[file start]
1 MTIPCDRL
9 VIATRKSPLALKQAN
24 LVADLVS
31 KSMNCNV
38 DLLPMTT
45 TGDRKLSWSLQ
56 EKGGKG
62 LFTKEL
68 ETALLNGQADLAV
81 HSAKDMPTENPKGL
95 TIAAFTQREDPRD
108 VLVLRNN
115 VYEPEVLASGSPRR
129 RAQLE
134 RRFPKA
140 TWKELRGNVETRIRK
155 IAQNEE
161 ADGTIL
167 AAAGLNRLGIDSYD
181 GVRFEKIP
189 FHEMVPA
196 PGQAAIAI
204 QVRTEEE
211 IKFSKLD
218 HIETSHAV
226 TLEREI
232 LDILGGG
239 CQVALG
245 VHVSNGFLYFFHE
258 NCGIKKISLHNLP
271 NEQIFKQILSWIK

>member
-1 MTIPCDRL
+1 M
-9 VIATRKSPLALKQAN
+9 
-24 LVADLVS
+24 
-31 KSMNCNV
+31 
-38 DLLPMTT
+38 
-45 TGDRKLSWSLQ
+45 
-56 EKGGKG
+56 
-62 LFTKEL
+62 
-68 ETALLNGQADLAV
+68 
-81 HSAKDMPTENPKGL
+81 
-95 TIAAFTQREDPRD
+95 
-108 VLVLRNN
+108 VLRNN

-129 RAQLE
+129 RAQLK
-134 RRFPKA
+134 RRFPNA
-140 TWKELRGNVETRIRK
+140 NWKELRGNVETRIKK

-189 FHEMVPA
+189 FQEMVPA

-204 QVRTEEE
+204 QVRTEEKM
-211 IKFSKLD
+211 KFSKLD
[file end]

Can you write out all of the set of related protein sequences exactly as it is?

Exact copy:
1 MTIPCDRL
9 VIATRKSPLALKQAN
24 LVADLVS
31 KSMNCNV
38 DLLPMTT
45 TGDRKLSWSLQ
56 EKGGKG
62 LFTKEL
68 ETALLNGQADLAV
81 HSAKDMPTENPKGL
95 TIAAFTQREDPRD
108 VLVLRNN
115 VYEPEVLASGSPRR
129 RAQLE
134 RRFPKA
140 TWKELRGNVETRIRK
155 IAQNEE
161 ADGTIL
167 AAAGLNRLGIDSYD
181 GVRFEKIP
189 FHEMVPA
196 PGQAAIAI
204 QVRTEEE
211 IKFSKLD
218 HIETSHAV
226 TLEREI
232 LDILGGG
239 CQVALG
245 VHVSNGFLYFFHE
258 NCGIKKISLHNLP
271 NEQIFKQILSWIK

>member
-1 MTIPCDRL
+1 M
-9 VIATRKSPLALKQAN
+9 
-24 LVADLVS
+24 
-31 KSMNCNV
+31 
-38 DLLPMTT
+38 
-45 TGDRKLSWSLQ
+45 
-56 EKGGKG
+56 
-62 LFTKEL
+62 
-68 ETALLNGQADLAV
+68 
-81 HSAKDMPTENPKGL
+81 
-95 TIAAFTQREDPRD
+95 
-108 VLVLRNN
+108 VLRNN

-129 RAQLE
+129 RAQLK
-134 RRFPKA
+134 RRFPNA
-140 TWKELRGNVETRIRK
+140 NWKELRGNVETRIKK

-189 FHEMVPA
+189 FQEMVPA

-204 QVRTEEE
+204 QVRTEEKM
-211 IKFSKLD
+211 KFSKLD